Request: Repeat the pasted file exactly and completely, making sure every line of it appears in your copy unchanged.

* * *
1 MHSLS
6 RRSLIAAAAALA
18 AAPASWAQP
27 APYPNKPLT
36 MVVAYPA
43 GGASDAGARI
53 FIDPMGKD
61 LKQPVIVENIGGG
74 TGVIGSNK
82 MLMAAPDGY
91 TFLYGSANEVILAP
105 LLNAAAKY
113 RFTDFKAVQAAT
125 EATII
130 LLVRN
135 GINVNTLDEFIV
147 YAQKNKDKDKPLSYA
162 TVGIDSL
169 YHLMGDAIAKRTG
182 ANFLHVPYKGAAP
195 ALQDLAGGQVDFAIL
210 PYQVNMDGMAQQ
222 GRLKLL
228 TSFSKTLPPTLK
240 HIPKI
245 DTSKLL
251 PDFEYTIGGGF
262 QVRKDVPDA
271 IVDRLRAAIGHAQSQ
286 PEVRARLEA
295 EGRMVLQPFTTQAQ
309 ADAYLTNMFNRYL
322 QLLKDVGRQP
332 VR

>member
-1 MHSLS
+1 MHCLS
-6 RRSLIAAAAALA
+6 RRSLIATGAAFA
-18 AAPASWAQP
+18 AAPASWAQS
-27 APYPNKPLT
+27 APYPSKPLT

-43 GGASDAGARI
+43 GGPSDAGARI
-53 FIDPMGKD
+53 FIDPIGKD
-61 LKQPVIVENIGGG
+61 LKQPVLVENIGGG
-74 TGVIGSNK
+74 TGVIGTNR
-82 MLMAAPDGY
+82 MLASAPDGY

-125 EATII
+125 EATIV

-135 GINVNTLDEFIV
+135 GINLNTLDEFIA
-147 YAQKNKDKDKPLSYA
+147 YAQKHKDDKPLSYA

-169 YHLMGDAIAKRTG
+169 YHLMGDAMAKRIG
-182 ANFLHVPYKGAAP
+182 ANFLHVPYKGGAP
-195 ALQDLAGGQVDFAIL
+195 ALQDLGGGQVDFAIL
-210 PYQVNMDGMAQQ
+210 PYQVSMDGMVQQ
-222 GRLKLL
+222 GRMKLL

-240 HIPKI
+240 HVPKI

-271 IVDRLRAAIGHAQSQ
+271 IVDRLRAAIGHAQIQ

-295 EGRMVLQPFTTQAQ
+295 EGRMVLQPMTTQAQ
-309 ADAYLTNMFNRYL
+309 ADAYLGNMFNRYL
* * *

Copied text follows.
1 MHSLS
6 RRSLIAAAAALA
18 AAPASWAQP
27 APYPNKPLT
36 MVVAYPA
43 GGASDAGARI
53 FIDPMGKD
61 LKQPVIVENIGGG
74 TGVIGSNK
82 MLMAAPDGY
91 TFLYGSANEVILAP
105 LLNAAAKY
113 RFTDFKAVQAAT
125 EATII
130 LLVRN
135 GINVNTLDEFIV
147 YAQKNKDKDKPLSYA
162 TVGIDSL
169 YHLMGDAIAKRTG
182 ANFLHVPYKGAAP
195 ALQDLAGGQVDFAIL
210 PYQVNMDGMAQQ
222 GRLKLL
228 TSFSKTLPPTLK
240 HIPKI
245 DTSKLL
251 PDFEYTIGGGF
262 QVRKDVPDA
271 IVDRLRAAIGHAQSQ
286 PEVRARLEA
295 EGRMVLQPFTTQAQ
309 ADAYLTNMFNRYL
322 QLLKDVGRQP
332 VR

>member
-1 MHSLS
+1 MHCLS
-6 RRSLIAAAAALA
+6 RRSLIATGAAFA
-18 AAPASWAQP
+18 AAPASWAQS
-27 APYPNKPLT
+27 APYPSKPLT

-43 GGASDAGARI
+43 GGPSDAGARI
-53 FIDPMGKD
+53 FIDPIGKD
-61 LKQPVIVENIGGG
+61 LKQPVLVENIGGG
-74 TGVIGSNK
+74 TGVIGTNR
-82 MLMAAPDGY
+82 MLASAPDGY

-125 EATII
+125 EATIV

-135 GINVNTLDEFIV
+135 GINLNTLDEFIA
-147 YAQKNKDKDKPLSYA
+147 YAQKHKDDKPLSYA

-169 YHLMGDAIAKRTG
+169 YHLMGDAMAKRIG
-182 ANFLHVPYKGAAP
+182 ANFLHVPYKGGAP
-195 ALQDLAGGQVDFAIL
+195 ALQDLGGGQVDFAIL
-210 PYQVNMDGMAQQ
+210 PYQVSMDGMVQQ
-222 GRLKLL
+222 GRMKLL

-240 HIPKI
+240 HVPKI

-271 IVDRLRAAIGHAQSQ
+271 IVDRLRAAIGHAQIQ

-295 EGRMVLQPFTTQAQ
+295 EGRMVLQPMTTQAQ
-309 ADAYLTNMFNRYL
+309 ADAYLGNMFNRYL